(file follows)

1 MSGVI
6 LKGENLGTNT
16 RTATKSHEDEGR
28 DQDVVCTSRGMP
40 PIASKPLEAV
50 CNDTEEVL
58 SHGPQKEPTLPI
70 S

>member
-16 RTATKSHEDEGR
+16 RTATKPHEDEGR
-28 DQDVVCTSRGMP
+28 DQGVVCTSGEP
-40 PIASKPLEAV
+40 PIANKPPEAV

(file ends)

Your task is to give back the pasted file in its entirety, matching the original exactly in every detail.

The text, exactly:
1 MSGVI
6 LKGENLGTNT
16 RTATKSHEDEGR
28 DQDVVCTSRGMP
40 PIASKPLEAV
50 CNDTEEVL
58 SHGPQKEPTLPI
70 S

>member
-16 RTATKSHEDEGR
+16 RTATKPHEDEGR
-28 DQDVVCTSRGMP
+28 DQGVVCTSGEP
-40 PIASKPLEAV
+40 PIANKPPEAV